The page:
CBP Issues First Penalty for Imports Made with Forced Labor

U.S. Customs and Border Protection (CBP) has penalized a U.S. importer for importing goods made with forced labor.  The $575,000 penalty against stevia sweetener importer, Pure Circle U.S.A., Inc. is the first penalty issued since the Trade Facilitation and Trade Enforcement Act of 2015 tightened restrictions on imports made with forced labor.

CBP states that the action is the result of an investigation into stevia produced in China, which was initiated after allegations arose from a non-governmental organization.  During the investigation, CBP obtained evidence that the Pure Circle had imported at least 20 shipments of stevia powder and derivatives produced from stevia leaves from Inner Mongolia Hengzheng Group Baoanzhao Agricultural and Trade LLC that were processed in China with forced prison labor in violation of U.S. law.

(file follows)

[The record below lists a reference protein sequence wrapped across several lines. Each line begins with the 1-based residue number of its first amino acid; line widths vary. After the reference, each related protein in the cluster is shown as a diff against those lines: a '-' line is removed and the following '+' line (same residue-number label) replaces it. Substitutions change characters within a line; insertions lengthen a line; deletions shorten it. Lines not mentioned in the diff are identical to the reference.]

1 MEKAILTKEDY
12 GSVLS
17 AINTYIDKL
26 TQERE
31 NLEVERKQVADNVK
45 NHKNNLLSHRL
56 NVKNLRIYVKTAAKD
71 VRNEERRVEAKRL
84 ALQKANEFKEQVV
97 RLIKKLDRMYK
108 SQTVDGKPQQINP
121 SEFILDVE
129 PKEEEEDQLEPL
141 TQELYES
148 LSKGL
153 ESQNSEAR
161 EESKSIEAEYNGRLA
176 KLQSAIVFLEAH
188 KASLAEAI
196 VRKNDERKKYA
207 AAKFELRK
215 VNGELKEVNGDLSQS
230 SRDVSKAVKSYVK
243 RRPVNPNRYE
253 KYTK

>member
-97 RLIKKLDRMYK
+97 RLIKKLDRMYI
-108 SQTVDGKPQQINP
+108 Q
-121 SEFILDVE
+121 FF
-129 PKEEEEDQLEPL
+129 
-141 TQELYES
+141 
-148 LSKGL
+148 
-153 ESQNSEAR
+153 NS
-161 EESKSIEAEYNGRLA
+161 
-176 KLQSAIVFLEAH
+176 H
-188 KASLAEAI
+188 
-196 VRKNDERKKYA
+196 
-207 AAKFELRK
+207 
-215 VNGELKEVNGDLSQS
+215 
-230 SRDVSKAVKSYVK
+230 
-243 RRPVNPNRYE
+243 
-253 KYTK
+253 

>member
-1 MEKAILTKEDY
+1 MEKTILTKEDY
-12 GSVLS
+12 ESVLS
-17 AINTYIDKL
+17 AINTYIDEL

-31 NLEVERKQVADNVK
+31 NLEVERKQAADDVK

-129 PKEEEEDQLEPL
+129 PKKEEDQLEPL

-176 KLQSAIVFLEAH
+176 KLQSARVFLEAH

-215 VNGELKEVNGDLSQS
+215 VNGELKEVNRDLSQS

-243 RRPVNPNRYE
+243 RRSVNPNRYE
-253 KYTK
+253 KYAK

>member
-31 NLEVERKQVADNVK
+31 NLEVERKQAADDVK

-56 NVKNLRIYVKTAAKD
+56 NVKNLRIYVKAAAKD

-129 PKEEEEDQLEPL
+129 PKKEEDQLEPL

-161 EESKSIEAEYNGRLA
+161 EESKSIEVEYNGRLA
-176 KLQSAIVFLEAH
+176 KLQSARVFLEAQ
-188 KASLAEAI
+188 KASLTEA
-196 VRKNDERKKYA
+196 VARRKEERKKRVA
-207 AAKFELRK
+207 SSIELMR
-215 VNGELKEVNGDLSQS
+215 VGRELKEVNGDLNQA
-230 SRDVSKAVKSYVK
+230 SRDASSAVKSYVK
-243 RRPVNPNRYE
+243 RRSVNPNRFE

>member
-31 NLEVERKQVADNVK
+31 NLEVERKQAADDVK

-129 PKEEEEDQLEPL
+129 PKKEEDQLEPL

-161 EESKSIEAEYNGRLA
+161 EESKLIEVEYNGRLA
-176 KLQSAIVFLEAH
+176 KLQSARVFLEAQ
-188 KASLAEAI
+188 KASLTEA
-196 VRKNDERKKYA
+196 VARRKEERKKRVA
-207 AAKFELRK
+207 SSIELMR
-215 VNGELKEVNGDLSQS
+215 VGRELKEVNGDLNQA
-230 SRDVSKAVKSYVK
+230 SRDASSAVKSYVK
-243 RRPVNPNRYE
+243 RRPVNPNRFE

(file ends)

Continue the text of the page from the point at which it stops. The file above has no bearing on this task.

Pursuant to 19 U.S.C. 1307, goods produced in whole or in part with forced labor are prohibited from entering the United States.  Any shipment suspected of being produced with forced labor will be detained by CBP and will be denied entry if CBP determines that force labor was used in the production of the good.   The penalty against Pure Circle is one of many actions CBP has taken over the past year to address the use of forced labor.  Since September 2019, CBP has issued four Withhold Release Orders (WROs) against goods from China and seven WROs against products from other countries.

Responsibility Business Practices for Importers

Brenda Smith, Executive Assistant Commissioner of CBP’s Office of Trade, emphasized that “companies have a responsibility to proactively monitor their supply chains to mitigate the risk of importing goods into the United States that were produced with forced labor” and to protect their business from civil or criminal prosecution due to forced labor violations.  CBP’s website contains valuable information and guidance on the topic, including: